The next evolutionary step for the sourcing industry is not exporting jobs farther afield in search of labor-arbitrage savings. It is—and will continue to be—the wide adoption of automation. Already, in back offices around the world, software robots are taking on many repetitive and rules-based transaction processing tasks to support business process management (BPM) services and managing IT infrastructure.
As the jobs at the bottom of the pyramid are automated with the use of robotic processing software, new possibilities and requirements will emerge. Those who play a role in business decisions, innovation, creative design and launching new business products will have plenty of opportunity to contribute. With more data comes more need to analyze and interpret it. A new level of consulting will be needed to define and drive transformation. And, of course, developers of these new solutions, algorithms and platforms will be in high demand to continue building the growing advanced technology ecosystem.
Of course, the shift will not be without pain. The implications to employment are clear. Automation will set off a series of events that will call for a reskilling/upskilling of talent and a willingness to adjust to the new requirements. Those paralyzed by inertia or unable to make that shift may be bypassed altogether.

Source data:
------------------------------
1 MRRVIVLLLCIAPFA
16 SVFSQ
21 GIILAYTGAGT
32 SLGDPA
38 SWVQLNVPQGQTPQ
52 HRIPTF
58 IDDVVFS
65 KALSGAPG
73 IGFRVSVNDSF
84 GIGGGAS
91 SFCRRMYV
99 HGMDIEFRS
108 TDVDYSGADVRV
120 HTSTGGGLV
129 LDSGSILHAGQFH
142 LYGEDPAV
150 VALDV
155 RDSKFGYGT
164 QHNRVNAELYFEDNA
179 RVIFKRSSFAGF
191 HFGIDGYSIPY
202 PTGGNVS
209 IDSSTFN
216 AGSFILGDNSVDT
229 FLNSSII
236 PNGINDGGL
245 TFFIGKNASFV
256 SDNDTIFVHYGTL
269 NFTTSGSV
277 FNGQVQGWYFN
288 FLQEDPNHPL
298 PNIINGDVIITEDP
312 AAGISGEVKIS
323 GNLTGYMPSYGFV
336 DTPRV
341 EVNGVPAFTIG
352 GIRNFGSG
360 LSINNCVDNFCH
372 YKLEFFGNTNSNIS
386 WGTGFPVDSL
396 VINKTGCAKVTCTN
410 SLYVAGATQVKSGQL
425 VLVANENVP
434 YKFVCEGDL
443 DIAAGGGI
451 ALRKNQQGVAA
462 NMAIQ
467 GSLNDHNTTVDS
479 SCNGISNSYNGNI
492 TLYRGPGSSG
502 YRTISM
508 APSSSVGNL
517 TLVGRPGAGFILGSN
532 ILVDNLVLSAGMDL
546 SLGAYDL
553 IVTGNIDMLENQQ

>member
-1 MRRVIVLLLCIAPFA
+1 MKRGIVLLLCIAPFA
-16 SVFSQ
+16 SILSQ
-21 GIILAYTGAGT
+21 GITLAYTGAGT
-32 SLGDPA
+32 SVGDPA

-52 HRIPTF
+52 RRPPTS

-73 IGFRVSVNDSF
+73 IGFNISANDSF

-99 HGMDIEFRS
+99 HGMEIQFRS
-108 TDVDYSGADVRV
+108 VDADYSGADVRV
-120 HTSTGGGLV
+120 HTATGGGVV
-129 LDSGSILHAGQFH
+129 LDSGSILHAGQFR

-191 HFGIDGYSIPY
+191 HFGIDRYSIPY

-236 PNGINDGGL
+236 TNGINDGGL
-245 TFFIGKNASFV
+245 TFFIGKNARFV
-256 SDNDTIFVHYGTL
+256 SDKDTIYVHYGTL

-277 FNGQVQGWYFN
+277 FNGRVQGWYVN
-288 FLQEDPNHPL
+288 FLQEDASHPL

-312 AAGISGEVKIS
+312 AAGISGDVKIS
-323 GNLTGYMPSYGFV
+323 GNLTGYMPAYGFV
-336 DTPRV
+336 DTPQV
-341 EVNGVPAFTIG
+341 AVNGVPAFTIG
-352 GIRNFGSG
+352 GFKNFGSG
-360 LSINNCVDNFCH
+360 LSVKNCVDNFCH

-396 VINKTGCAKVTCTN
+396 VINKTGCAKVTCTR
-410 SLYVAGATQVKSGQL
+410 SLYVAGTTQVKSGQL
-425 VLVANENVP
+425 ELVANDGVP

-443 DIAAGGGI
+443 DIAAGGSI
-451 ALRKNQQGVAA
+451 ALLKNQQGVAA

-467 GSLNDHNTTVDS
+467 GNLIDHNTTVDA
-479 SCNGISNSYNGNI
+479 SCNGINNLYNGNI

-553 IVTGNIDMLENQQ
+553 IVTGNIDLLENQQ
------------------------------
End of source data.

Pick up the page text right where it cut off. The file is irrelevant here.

This also applies to enterprises. Organizations that are able to shift their focus and investment areas over time will find the move toward automation will drive greater standardization and heightened competition. For enterprises, automation will deliver:
- Higher productivity, cost efficiency and accuracy
- Better risk management and regulatory compliance
- Better audit trails and quality of data
- Ability to make better business decisions.
The jury is still out on whether widespread adoption of automation will result in a corresponding widespread loss of employment or if it will generate new jobs at an adequate pace. As in the previous automation waves, the current wave should result in greater prosperity with higher GDP and disposable incomes. However, we may experience short-term pain before we see the anticipated long-term gain.
These are my views. What are yours? Contact me to discuss further.
About the author
Dinesh is a highly experienced and well-respected advisor in the outsourcing industry with more than 23 years of experience in management consulting and outsourcing. He works with enterprises to craft sourcing strategies, structure and negotiate complex sourcing transactions and design and implement sourcing governance organizations. Prior to joining ISG, Dinesh worked with Infosys and Accenture, where he led large transition programs and consulted on IT strategy and implementations, business process-reengineering and operational improvement programs. He is a published thought leader and a regular speaker at industry conferences. Dinesh manages the ISG India Business.